In an interview, David Michelinie (pronounced MIK-A-Lean) didn't really buy the notion of a man whose face was blown apart by a grenade wrapping his head in bandages and then using rubber masks over the bandages to infiltrate Nazis forts. To Michelinie, that seemed too far-fetched even for comics.
Michelinie decided to have the Soldier only wear the bandages when he wasn't on a mission. The Soldier's destroyed face during missions would wear masks with make-up applied directly to the Soldier's actual face. For the first time, the Soldier's true face would be revealed, and Joe Orlando didn't waste any time being coy about it. The cover of the team's first issue gives us Joe Kubert's version, which the great Joe K made a kind of "Death's Head."
Inside the comic, first page, Gerry Talaoc's version is even more horrific, as the Soldier is given his first view of the result of a grenade explosion, breaking down in tears as he's informed "plastic surgery is a young science. Perhaps in a few years..." "Yeah, Doc. Sure. A few...years..."
Thus begins the indictment of war which will inform Michelinie's run. The Soldier has faced the horror of his own maiming, his loss of any meaning outside of war, and is given the choice to become a "super-soldier."
Unlike Captain America and the Mighty Destroyer however, the Soldier is not assisted in this by a secret formula designed to boost his skills and physical abilities. Through sheer, torturous training of mind and body, the Soldier quickly becomes a top commando.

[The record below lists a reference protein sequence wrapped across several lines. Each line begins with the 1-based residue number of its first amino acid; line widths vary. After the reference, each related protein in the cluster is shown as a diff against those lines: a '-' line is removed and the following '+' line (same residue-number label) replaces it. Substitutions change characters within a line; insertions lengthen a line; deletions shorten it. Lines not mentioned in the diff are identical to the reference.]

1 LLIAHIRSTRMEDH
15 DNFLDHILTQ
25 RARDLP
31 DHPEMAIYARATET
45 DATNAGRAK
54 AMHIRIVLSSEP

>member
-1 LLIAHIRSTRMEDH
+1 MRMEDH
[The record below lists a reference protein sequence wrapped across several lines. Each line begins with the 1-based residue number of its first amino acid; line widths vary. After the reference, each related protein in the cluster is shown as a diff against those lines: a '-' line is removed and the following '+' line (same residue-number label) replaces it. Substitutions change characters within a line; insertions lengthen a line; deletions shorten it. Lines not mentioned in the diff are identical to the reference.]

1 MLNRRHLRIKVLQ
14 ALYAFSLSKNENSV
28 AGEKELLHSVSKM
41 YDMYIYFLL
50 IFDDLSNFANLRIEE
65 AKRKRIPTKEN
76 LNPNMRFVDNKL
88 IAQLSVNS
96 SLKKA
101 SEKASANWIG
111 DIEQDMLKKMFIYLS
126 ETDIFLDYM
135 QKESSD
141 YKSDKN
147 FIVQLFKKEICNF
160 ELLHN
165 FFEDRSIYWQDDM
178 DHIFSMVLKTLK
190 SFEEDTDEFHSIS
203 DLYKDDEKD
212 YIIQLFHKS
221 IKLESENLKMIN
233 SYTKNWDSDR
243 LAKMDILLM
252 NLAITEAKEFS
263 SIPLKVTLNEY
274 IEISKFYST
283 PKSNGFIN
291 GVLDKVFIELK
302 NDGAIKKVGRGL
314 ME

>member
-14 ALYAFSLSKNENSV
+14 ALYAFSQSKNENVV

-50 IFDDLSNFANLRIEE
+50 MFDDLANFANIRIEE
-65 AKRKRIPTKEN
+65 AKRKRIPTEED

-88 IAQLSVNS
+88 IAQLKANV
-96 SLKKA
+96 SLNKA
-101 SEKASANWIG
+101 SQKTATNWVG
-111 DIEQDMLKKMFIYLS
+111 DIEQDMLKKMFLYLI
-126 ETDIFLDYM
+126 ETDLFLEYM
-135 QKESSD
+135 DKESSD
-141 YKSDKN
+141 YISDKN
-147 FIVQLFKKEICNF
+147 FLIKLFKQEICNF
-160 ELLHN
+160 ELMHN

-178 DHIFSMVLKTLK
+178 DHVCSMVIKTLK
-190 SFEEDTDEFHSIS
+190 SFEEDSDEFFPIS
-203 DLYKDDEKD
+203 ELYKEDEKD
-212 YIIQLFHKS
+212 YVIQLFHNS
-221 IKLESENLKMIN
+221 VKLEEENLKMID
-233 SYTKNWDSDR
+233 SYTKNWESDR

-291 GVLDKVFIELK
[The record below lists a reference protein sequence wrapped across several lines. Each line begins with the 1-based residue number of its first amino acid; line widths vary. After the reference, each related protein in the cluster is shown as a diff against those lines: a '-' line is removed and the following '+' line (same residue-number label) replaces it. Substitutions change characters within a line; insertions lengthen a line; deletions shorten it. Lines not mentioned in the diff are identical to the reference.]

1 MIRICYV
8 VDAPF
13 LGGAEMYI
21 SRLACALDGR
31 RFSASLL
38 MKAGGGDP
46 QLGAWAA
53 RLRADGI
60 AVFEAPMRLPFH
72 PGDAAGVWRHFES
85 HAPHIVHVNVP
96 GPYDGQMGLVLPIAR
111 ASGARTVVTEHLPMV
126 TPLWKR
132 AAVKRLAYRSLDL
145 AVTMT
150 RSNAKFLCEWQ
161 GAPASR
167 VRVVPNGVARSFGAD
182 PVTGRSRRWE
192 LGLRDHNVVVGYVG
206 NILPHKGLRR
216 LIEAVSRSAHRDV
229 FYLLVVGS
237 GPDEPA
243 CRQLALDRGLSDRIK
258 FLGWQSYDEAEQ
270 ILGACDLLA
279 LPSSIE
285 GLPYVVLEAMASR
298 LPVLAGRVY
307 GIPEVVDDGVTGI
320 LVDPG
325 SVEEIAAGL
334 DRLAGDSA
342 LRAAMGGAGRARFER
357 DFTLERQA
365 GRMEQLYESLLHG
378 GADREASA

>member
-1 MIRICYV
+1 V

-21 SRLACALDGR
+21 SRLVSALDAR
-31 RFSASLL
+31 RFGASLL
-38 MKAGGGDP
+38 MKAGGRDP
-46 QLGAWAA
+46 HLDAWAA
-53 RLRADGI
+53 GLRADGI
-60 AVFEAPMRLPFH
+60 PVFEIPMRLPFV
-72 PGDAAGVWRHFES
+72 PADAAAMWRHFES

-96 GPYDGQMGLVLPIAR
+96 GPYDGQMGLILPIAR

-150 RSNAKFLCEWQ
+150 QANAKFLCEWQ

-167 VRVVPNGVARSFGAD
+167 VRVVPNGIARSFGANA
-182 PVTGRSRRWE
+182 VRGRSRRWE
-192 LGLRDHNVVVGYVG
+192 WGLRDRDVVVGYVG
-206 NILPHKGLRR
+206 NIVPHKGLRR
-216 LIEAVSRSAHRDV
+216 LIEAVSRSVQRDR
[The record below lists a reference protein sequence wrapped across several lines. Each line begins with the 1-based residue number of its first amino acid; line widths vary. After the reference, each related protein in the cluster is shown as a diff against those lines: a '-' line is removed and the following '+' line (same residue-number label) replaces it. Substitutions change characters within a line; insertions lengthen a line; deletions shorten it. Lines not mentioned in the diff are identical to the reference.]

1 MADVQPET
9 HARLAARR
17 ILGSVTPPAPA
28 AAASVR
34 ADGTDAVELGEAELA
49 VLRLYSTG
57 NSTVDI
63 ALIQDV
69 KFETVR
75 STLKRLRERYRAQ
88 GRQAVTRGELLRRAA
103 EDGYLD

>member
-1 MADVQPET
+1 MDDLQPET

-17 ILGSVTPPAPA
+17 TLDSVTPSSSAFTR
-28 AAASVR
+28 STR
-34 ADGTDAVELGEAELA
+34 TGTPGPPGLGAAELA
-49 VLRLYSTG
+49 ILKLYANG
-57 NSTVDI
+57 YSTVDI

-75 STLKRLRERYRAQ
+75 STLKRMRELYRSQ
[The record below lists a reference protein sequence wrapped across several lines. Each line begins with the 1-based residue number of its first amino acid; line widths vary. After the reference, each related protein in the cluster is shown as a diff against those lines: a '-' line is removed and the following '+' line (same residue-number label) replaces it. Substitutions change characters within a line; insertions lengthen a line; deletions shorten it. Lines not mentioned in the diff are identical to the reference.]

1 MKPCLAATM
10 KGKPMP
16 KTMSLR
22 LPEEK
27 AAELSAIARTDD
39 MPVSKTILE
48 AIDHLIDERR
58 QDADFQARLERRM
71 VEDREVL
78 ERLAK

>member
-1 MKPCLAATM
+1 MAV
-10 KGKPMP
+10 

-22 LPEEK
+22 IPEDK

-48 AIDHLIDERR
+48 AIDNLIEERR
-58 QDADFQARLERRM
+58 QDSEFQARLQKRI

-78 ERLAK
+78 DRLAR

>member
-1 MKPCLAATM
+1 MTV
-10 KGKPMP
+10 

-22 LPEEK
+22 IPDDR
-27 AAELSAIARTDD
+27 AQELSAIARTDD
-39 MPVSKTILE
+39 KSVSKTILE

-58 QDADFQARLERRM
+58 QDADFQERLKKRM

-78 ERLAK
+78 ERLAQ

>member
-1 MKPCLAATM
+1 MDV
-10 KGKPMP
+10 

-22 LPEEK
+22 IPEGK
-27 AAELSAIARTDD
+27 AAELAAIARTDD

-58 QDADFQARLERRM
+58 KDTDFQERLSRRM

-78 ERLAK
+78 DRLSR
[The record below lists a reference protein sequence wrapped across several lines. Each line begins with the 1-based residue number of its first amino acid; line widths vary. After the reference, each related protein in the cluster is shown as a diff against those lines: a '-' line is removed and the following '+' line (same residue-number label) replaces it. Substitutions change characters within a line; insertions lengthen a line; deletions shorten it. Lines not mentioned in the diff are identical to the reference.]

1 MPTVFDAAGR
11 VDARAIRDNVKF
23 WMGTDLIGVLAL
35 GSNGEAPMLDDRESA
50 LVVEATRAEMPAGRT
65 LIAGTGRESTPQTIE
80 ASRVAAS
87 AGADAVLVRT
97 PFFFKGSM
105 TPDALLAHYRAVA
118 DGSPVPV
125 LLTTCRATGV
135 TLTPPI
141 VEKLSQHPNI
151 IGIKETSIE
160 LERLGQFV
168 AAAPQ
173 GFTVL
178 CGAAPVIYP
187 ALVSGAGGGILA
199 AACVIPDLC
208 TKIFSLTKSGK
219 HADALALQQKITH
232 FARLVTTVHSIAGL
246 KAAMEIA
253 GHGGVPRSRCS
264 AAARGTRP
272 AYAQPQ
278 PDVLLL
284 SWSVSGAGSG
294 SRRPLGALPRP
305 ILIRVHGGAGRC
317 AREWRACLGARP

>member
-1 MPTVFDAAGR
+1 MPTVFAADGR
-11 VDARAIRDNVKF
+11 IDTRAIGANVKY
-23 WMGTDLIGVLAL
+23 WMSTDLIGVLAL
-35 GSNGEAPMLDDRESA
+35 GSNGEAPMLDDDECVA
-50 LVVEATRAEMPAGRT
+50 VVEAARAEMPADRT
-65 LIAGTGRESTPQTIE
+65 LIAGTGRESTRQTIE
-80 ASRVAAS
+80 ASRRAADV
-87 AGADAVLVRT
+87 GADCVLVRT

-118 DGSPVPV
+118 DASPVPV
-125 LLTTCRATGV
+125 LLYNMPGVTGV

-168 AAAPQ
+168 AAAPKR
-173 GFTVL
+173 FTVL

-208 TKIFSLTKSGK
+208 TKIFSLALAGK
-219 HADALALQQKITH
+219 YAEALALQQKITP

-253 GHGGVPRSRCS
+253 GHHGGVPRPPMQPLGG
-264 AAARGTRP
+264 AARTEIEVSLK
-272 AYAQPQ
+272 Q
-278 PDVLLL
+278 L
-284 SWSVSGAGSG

The revelation of the Soldier's true appearance disappointed a lot of readers, particularly War Comic readers who made up a nice portion of the DC Comics audience in those halcyon days of multi-genre offerings. In the letters pages, you get the sense the "old school" War readers didn't care for the approach. The logo of the comic reflected a new "mystery comic" angle, and the grotesque face of the Soldier represented a further exploitative discomfort.
Like many great writers of the era, Michelinie managed to subvert the genre without damaging the formula of the War Comic. Michelinie was breaking new ground (particularly at DC; Marvel had made the illusion of "change" a resounding call to arms, while DC maintained the "tried and true." This fundamental difference would define the two biggest comic book publishers for nearly two decades.) Stories were focusing on themes and situations more adult than any before. The understanding that this could be done in the "b-list" comics, the War and Mystery Comics, insured that the flagship titles like SUPERMAN and BATMAN remained gateways to new comic book readers, an audience that turned over every five years or so. However, the conventions of the medium of superheroes didn't affect the horror comics of the 1970s, like Steve Gerber's MAN-THING or Wolfman/Colan's TOMB OF DRACULA, and certainly DC's offerings like BEWARE THE CREEPER and HERCULES UNBOUND were found too unconventional to catch on with audiences.
Michelinie and Talaoc begin a process of adult story-telling, the kind we associate with later "adult" fare like WATCHMEN and KINGDOM COME, and they do it with a firm hand and eye toward the formula of the genre they're working in. The job presented these men with a chance to produce, while grasping what they produced. At this time in comics, no one thought subversion of genres was a necessity to or of the work.
The job was to produce War Comics for DC. And Orlando, Michelinie and Talaoc did that better than anyone else ever had. And for a side item, they decided to kick the bones of War Comics out of the way and discover something else buried in the ruins. Something gold.
Next up: the first Michelinie/Talaoc story: "8000 to One" in issue 183 of SSWS.